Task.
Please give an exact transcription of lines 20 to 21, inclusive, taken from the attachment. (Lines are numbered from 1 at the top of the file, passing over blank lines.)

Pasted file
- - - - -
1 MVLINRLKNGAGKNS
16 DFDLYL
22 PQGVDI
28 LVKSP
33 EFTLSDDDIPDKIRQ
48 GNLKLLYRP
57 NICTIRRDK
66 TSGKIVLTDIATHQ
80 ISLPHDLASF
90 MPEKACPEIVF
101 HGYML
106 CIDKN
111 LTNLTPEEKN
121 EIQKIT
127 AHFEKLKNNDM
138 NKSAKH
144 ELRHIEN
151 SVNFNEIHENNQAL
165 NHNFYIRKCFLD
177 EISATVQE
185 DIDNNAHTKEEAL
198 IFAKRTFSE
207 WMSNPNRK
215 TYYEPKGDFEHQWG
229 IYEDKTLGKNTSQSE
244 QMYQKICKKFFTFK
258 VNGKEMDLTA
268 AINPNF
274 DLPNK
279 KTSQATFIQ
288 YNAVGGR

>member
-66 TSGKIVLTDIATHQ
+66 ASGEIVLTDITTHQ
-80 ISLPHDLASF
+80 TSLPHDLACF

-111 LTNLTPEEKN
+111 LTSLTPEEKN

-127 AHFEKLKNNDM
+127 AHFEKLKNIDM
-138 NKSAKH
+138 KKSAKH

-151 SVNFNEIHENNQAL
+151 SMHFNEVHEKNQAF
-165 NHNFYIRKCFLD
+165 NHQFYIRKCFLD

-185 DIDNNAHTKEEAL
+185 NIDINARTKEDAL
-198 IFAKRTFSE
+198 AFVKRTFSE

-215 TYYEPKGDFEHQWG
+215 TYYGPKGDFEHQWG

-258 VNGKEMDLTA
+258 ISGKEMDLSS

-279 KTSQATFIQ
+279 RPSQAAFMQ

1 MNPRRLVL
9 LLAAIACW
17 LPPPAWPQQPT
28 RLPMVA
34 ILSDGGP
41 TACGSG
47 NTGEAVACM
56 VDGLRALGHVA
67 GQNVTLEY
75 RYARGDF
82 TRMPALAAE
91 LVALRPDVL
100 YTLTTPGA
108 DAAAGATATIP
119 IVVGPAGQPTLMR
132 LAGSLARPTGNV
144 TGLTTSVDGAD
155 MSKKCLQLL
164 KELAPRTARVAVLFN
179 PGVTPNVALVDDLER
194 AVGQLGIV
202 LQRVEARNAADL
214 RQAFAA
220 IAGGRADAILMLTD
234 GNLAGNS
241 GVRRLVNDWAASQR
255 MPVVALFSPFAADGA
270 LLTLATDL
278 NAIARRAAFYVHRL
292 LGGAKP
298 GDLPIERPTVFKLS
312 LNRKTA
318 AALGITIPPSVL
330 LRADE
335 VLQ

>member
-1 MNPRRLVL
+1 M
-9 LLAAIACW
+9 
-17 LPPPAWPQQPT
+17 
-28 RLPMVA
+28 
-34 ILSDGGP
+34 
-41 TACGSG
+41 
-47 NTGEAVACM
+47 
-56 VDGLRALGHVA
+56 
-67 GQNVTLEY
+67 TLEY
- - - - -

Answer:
177 EISATVQE
185 DIDNNAHTKEEAL